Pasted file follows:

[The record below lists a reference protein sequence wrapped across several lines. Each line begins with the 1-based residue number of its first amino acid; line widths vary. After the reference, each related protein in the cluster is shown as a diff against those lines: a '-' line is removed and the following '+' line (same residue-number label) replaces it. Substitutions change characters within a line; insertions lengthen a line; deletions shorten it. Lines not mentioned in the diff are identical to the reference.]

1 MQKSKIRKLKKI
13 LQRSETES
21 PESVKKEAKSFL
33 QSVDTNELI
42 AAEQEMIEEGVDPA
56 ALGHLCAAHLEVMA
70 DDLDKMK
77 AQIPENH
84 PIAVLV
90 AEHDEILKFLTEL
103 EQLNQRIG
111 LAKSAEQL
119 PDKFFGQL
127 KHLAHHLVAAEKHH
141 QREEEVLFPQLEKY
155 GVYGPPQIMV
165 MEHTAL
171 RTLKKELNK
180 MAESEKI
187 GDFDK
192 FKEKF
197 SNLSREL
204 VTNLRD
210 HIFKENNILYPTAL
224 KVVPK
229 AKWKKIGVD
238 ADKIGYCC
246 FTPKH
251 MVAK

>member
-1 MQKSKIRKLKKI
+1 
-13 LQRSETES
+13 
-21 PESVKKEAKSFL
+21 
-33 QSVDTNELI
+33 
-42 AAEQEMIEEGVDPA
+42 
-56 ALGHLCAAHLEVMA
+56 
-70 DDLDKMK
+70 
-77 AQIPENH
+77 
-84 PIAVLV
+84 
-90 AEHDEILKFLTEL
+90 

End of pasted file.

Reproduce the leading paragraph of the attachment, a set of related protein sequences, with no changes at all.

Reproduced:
[The record below lists a reference protein sequence wrapped across several lines. Each line begins with the 1-based residue number of its first amino acid; line widths vary. After the reference, each related protein in the cluster is shown as a diff against those lines: a '-' line is removed and the following '+' line (same residue-number label) replaces it. Substitutions change characters within a line; insertions lengthen a line; deletions shorten it. Lines not mentioned in the diff are identical to the reference.]